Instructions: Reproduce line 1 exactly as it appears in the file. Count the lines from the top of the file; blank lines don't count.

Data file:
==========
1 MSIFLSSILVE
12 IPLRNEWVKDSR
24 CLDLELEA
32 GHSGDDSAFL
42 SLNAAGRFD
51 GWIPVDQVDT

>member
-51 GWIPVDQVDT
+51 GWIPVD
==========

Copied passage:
1 MSIFLSSILVE